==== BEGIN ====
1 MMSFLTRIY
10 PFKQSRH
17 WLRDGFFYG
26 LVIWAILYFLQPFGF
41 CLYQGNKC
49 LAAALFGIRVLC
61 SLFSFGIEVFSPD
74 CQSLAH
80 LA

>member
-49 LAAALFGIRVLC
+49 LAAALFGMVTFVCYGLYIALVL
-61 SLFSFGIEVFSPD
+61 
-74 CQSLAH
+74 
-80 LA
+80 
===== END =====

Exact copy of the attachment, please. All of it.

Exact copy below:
1 MMSFLTRIY
10 PFKQSRH
17 WLRDGFFYG
26 LVIWAILYFLQPFGF
41 CLYQGNKC
49 LAAALFGIRVLC
61 SLFSFGIEVFSPD
74 CQSLAH
80 LA

>member
-49 LAAALFGIRVLC
+49 LAAALFGMVTFVCYGLYIALVL
-61 SLFSFGIEVFSPD
+61 
-74 CQSLAH
+74 
-80 LA
+80 